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Old 11-21-2012, 08:20 PM   #16
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I leave it to those pros. I have only done one ok size ceiling repair 4x5 it did come out good, I usually prefer to leave it the those pros, they are faster and better at that than I am. I only did that repair because the carpenter was so far behind and with our schedule I really had no choice. My old boss (15 yrs with him) did all the sheet rock repairs.
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Old 11-21-2012, 08:29 PM   #17
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I agree with Ken's first post. Customers' want confidence that you have the skill set to make this a "easy" exchange. I would suggest practicing your drywall techniques or having a guy you can call to handle that portion. This would mean you are paying him so the customer is not inconvenienced. In these parts drywall repair is a lot of my calls so if I lacked the skill sets I would be losing money. I think you lost this job early on. Chalk it up as a learning experience and move on to the next one. Welcome to the forum.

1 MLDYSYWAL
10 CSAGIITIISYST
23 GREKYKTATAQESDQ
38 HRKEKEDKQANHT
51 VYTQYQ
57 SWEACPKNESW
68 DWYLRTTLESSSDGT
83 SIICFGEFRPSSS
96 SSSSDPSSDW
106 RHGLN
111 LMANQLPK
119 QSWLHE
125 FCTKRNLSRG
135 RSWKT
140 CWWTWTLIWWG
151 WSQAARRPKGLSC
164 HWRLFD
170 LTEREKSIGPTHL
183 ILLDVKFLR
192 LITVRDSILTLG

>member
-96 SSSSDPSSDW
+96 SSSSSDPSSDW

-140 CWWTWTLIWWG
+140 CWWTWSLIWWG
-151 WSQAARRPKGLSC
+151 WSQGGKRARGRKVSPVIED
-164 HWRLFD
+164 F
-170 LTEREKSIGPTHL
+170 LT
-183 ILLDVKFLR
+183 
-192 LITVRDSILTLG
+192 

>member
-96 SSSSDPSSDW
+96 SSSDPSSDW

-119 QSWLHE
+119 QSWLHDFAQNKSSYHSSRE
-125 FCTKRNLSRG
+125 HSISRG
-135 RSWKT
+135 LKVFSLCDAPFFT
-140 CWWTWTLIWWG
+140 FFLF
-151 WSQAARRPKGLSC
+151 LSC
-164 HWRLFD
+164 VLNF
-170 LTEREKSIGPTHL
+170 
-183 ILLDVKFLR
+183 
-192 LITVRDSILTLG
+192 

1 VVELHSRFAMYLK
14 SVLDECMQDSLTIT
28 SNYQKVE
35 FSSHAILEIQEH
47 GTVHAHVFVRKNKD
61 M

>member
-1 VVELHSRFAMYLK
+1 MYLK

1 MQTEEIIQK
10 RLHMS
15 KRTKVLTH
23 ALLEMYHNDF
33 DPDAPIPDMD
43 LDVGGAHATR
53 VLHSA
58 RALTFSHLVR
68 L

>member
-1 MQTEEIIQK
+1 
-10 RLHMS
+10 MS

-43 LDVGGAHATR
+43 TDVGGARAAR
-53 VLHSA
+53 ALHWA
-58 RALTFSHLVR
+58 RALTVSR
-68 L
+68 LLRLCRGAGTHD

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Old 11-21-2012, 08:37 PM   #18
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Dido. On small jobs like that. If you don't do it all, the next guy will. Painters need to broaden thier skillset a little bit. You'll become a more valuable company/person..
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Old 11-21-2012, 08:59 PM   #19
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I had a job turn from just patching and painting painting to installing corner beads, mud and texture, and when the hanger feel off the scaffold and busted his head open, then we finished the hanging about 3/4 of the job. luckily I had a whole crew of dw I was able to call on.
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Old 11-21-2012, 09:10 PM   #20
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I sure am glad we all agree in this thread

But at least we've given Pete some food for thought.